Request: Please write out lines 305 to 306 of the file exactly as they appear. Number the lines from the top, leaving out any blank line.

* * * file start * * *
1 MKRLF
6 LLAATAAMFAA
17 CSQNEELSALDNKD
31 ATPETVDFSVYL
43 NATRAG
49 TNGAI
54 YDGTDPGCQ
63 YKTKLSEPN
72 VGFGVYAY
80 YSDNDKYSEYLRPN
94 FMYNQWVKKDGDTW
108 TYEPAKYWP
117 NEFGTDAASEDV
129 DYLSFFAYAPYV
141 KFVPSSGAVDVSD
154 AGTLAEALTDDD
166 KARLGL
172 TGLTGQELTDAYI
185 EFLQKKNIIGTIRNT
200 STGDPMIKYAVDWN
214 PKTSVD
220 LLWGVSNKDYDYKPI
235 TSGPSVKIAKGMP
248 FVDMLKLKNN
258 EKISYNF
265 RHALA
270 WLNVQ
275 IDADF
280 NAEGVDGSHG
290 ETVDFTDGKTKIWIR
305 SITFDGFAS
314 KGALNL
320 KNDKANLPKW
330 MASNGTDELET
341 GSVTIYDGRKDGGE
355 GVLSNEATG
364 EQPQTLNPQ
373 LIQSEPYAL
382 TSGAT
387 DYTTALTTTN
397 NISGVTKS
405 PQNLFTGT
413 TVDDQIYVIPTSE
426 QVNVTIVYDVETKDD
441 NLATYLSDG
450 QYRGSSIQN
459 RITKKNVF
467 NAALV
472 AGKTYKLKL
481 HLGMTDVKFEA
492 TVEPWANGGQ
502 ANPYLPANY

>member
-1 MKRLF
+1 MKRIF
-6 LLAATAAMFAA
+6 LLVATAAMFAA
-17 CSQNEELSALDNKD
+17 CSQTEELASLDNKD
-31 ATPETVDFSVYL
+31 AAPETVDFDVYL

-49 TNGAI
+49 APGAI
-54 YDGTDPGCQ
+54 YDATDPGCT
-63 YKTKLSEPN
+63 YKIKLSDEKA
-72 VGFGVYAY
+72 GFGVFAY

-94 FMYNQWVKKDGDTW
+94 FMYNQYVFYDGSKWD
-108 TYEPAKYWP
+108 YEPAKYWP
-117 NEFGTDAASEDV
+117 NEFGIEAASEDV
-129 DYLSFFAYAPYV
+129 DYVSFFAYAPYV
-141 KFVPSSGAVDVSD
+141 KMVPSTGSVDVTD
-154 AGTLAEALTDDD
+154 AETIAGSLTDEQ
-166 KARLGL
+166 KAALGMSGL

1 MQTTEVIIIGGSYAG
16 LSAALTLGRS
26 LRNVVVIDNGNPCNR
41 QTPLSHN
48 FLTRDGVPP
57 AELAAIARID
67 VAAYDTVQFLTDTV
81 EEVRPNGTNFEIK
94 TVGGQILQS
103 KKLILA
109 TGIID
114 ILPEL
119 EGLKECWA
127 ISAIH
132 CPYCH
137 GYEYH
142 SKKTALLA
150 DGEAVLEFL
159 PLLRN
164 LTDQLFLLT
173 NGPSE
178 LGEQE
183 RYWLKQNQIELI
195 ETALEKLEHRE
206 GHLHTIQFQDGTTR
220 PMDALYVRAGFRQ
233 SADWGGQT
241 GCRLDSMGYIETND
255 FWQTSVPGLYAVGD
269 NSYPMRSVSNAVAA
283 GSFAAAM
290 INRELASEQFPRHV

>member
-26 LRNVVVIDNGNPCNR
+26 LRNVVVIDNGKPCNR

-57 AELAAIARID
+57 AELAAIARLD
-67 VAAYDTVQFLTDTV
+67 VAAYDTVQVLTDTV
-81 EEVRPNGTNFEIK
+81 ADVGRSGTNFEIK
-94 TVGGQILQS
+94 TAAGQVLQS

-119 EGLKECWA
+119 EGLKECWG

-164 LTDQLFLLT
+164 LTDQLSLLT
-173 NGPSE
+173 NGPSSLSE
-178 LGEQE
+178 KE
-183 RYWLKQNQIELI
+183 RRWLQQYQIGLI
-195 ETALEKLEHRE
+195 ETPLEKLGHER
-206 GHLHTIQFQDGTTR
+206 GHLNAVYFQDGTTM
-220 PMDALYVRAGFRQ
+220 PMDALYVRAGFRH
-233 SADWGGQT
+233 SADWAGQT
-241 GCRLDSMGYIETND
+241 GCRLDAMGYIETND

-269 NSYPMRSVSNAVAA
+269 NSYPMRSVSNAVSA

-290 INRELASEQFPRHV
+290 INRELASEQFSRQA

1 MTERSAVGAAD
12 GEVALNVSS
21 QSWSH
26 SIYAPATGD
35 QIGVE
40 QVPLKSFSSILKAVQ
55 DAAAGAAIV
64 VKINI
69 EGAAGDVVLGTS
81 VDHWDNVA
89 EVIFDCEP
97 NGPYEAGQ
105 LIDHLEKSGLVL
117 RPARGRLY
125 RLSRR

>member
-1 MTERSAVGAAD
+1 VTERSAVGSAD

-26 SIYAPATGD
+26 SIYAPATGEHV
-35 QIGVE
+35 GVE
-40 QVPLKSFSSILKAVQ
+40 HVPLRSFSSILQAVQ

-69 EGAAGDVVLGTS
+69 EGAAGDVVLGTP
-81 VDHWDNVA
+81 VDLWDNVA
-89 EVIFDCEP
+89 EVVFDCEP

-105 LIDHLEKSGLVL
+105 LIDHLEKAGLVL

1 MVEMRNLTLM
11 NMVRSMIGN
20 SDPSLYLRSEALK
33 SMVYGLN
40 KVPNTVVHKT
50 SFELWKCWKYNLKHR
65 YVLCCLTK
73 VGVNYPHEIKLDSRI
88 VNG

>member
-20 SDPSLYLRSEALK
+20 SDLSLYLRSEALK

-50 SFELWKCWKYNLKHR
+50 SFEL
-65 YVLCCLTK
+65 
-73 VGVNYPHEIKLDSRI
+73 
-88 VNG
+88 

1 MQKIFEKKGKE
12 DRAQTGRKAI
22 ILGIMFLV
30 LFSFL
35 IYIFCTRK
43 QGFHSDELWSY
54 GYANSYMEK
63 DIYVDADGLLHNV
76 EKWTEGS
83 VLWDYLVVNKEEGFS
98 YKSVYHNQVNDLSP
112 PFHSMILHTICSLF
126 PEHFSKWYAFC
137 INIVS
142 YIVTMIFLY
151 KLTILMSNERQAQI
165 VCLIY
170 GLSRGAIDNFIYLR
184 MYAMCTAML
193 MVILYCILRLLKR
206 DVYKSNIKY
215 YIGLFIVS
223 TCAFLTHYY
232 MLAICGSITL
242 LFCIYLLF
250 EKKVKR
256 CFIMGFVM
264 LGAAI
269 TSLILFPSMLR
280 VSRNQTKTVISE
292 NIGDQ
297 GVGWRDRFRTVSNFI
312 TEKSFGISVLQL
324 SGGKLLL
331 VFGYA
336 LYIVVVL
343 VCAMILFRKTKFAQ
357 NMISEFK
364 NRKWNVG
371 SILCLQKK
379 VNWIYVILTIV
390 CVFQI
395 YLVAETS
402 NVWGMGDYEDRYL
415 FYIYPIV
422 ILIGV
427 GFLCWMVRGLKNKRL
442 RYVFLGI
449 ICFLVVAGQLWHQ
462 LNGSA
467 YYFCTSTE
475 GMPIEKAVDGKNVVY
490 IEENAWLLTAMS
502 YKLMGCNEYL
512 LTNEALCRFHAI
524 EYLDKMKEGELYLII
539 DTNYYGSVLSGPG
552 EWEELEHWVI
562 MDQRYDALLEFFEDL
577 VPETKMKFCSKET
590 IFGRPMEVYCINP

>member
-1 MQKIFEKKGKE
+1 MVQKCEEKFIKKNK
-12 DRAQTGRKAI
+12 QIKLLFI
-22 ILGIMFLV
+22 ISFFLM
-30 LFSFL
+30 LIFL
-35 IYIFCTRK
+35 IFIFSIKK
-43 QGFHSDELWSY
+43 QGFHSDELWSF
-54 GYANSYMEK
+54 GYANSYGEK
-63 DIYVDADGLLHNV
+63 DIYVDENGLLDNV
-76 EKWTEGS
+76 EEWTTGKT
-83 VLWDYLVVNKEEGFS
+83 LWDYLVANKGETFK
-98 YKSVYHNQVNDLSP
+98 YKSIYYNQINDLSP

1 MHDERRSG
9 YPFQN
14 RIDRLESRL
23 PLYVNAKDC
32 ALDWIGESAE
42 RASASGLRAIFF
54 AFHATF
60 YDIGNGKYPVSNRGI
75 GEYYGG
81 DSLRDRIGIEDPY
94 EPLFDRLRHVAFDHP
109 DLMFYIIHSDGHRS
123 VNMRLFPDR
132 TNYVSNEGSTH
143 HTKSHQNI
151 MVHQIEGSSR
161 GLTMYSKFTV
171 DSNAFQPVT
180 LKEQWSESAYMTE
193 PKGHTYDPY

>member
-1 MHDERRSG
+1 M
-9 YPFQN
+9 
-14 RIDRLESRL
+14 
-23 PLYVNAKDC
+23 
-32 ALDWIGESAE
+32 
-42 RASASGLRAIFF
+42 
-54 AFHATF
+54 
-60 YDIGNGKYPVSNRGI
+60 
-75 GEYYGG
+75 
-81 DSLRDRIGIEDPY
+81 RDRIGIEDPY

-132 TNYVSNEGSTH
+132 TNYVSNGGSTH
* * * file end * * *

180 LKEQWSESAYMTE
193 PKGHTYDPY